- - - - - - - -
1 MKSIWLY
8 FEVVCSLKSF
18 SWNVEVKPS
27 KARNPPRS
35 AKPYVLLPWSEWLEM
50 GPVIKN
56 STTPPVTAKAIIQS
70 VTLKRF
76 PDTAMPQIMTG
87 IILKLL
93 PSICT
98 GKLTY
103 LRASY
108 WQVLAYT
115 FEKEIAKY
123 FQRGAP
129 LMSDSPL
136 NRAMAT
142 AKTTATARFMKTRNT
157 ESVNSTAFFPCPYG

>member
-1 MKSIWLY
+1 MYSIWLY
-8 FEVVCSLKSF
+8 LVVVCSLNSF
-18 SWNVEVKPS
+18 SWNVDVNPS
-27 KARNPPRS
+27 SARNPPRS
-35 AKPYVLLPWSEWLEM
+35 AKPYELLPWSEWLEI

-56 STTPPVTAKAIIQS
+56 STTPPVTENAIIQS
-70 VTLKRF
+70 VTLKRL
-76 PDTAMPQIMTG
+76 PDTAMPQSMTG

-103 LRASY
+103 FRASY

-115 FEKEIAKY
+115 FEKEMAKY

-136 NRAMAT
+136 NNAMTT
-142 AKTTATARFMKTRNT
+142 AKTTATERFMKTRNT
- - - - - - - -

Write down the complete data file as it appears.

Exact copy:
1 MKSIWLY
8 FEVVCSLKSF
18 SWNVEVKPS
27 KARNPPRS
35 AKPYVLLPWSEWLEM
50 GPVIKN
56 STTPPVTAKAIIQS
70 VTLKRF
76 PDTAMPQIMTG
87 IILKLL
93 PSICT
98 GKLTY
103 LRASY
108 WQVLAYT
115 FEKEIAKY
123 FQRGAP
129 LMSDSPL
136 NRAMAT
142 AKTTATARFMKTRNT
157 ESVNSTAFFPCPYG

>member
-1 MKSIWLY
+1 MYSIWLY
-8 FEVVCSLKSF
+8 LVVVCSLNSF
-18 SWNVEVKPS
+18 SWNVDVNPS
-27 KARNPPRS
+27 SARNPPRS
-35 AKPYVLLPWSEWLEM
+35 AKPYELLPWSEWLEI

-56 STTPPVTAKAIIQS
+56 STTPPVTENAIIQS
-70 VTLKRF
+70 VTLKRL
-76 PDTAMPQIMTG
+76 PDTAMPQSMTG

-103 LRASY
+103 FRASY

-115 FEKEIAKY
+115 FEKEMAKY

-136 NRAMAT
+136 NNAMTT
-142 AKTTATARFMKTRNT
+142 AKTTATERFMKTRNT